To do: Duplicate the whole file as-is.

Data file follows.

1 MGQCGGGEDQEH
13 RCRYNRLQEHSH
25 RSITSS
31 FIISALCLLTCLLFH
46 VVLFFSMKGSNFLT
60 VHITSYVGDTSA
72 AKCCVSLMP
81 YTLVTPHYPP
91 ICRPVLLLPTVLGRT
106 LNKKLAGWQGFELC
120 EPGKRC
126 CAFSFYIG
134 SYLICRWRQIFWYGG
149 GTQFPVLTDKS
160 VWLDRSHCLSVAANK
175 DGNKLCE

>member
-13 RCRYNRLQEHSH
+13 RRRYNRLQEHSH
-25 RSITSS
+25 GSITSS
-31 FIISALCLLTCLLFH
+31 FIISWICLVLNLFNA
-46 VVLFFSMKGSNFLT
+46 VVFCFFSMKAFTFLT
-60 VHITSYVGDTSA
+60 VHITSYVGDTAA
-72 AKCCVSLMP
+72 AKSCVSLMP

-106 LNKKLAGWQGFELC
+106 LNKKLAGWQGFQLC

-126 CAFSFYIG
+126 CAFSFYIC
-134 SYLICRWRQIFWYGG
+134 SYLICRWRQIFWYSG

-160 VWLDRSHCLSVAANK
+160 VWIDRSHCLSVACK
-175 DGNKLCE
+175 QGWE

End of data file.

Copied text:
1 MGQCGGGEDQEH
13 RCRYNRLQEHSH
25 RSITSS
31 FIISALCLLTCLLFH
46 VVLFFSMKGSNFLT
60 VHITSYVGDTSA
72 AKCCVSLMP
81 YTLVTPHYPP
91 ICRPVLLLPTVLGRT
106 LNKKLAGWQGFELC
120 EPGKRC
126 CAFSFYIG
134 SYLICRWRQIFWYGG
149 GTQFPVLTDKS
160 VWLDRSHCLSVAANK
175 DGNKLCE

>member
-13 RCRYNRLQEHSH
+13 RRRYNRLQEHSH
-25 RSITSS
+25 GSITSS
-31 FIISALCLLTCLLFH
+31 FIISWICLVLNLFNA
-46 VVLFFSMKGSNFLT
+46 VVFCFFSMKAFTFLT
-60 VHITSYVGDTSA
+60 VHITSYVGDTAA
-72 AKCCVSLMP
+72 AKSCVSLMP

-106 LNKKLAGWQGFELC
+106 LNKKLAGWQGFQLC

-126 CAFSFYIG
+126 CAFSFYIC
-134 SYLICRWRQIFWYGG
+134 SYLICRWRQIFWYSG

-160 VWLDRSHCLSVAANK
+160 VWIDRSHCLSVACK
-175 DGNKLCE
+175 QGWE